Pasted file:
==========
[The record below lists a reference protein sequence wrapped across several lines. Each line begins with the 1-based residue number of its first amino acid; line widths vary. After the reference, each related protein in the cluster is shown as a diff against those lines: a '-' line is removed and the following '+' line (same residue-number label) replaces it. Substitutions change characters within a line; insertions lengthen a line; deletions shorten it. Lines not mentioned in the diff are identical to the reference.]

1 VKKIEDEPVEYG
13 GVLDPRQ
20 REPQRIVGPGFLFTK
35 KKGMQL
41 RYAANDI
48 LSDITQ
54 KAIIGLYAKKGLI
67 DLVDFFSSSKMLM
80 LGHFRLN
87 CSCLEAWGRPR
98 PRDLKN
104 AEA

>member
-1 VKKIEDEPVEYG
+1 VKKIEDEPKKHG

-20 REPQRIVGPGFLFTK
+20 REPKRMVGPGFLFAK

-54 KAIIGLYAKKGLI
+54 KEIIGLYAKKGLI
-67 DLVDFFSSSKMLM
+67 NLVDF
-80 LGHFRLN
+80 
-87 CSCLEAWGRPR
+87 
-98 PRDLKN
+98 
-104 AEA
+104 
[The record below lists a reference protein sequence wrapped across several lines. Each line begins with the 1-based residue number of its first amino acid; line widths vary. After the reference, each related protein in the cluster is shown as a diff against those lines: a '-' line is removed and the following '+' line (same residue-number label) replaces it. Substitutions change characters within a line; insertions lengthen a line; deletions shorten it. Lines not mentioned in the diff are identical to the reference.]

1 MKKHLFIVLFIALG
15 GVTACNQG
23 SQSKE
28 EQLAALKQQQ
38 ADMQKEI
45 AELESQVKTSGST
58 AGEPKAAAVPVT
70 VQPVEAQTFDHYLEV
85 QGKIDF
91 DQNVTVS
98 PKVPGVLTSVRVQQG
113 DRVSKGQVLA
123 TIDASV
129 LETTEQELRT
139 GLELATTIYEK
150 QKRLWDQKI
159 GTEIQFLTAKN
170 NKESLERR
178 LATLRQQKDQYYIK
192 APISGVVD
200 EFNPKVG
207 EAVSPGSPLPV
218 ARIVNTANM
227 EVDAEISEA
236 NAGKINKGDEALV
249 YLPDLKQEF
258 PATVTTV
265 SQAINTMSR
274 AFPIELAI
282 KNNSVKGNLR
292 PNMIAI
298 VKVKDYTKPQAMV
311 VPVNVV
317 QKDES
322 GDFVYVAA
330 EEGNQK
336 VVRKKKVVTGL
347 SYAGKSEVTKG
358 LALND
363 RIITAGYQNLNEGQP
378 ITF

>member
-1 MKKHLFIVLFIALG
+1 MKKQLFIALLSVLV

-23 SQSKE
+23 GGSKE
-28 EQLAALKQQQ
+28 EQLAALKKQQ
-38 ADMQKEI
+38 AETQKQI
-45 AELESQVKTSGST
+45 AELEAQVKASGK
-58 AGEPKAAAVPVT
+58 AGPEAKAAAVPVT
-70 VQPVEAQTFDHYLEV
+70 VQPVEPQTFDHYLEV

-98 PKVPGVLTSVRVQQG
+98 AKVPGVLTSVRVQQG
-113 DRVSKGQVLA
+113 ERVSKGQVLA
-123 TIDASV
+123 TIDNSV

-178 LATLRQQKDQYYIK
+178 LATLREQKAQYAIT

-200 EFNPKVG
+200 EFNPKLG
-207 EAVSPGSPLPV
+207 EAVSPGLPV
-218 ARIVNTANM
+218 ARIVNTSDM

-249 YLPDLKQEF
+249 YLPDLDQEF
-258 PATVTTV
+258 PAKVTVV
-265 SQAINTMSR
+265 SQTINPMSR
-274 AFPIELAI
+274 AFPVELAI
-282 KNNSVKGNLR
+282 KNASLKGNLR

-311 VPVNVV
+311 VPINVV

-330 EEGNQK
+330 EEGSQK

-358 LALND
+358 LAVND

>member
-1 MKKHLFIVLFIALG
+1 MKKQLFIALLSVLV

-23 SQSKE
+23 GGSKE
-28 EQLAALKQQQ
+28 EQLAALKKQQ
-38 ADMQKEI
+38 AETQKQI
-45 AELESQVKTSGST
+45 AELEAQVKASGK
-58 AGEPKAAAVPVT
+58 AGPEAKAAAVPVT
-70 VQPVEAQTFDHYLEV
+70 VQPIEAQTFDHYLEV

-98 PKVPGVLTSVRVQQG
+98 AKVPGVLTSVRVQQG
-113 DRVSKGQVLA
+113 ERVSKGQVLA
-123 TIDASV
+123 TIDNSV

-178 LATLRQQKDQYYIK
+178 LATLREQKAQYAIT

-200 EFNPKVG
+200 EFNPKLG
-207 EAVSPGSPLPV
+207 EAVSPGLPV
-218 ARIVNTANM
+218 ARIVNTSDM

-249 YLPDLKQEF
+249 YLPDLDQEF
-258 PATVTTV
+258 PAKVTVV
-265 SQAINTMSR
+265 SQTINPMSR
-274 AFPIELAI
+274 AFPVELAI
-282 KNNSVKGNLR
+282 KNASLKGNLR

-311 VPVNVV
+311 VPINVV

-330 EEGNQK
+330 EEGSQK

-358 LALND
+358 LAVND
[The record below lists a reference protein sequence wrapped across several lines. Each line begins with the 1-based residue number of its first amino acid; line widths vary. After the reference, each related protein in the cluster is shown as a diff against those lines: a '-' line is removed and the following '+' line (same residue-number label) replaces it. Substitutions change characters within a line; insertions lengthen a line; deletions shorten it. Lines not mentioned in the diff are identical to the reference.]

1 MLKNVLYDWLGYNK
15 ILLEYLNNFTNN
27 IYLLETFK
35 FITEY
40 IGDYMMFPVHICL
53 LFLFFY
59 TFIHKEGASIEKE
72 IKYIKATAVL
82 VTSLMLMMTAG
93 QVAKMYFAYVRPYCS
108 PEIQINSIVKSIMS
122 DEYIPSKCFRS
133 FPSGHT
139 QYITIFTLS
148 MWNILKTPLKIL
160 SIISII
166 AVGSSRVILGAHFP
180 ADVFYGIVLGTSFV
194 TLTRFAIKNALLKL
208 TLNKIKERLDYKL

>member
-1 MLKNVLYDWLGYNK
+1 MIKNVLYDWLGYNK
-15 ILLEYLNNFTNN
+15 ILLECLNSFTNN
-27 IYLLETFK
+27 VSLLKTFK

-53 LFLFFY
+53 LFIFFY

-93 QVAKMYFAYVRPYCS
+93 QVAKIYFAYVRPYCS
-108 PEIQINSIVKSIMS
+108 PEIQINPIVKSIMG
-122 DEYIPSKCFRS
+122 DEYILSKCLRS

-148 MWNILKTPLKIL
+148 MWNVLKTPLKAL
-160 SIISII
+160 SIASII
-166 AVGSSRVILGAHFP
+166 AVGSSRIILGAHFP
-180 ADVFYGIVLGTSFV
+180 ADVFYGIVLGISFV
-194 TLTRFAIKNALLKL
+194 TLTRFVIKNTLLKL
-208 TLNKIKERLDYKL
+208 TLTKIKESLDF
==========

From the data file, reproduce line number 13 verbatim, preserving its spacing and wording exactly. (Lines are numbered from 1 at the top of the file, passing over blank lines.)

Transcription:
104 AEA